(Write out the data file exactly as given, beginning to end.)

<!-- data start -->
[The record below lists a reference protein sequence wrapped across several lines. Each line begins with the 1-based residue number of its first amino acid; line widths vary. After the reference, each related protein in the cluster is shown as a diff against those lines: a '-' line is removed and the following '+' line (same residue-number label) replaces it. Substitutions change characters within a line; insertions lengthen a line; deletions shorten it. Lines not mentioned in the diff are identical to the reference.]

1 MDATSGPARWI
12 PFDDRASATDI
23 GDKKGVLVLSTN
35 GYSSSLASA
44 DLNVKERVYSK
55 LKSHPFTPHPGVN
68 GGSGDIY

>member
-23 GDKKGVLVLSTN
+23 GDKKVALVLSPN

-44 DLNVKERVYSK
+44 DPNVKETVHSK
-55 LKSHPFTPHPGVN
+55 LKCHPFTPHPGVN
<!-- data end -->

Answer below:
[The record below lists a reference protein sequence wrapped across several lines. Each line begins with the 1-based residue number of its first amino acid; line widths vary. After the reference, each related protein in the cluster is shown as a diff against those lines: a '-' line is removed and the following '+' line (same residue-number label) replaces it. Substitutions change characters within a line; insertions lengthen a line; deletions shorten it. Lines not mentioned in the diff are identical to the reference.]

1 MDATSGPARWI
12 PFDDRASATDI
23 GDKKGVLVLSTN
35 GYSSSLASA
44 DLNVKERVYSK
55 LKSHPFTPHPGVN
68 GGSGDIY

>member
-23 GDKKGVLVLSTN
+23 GDKKVALVLSPN

-44 DLNVKERVYSK
+44 DPNVKETVHSK
-55 LKSHPFTPHPGVN
+55 LKCHPFTPHPGVN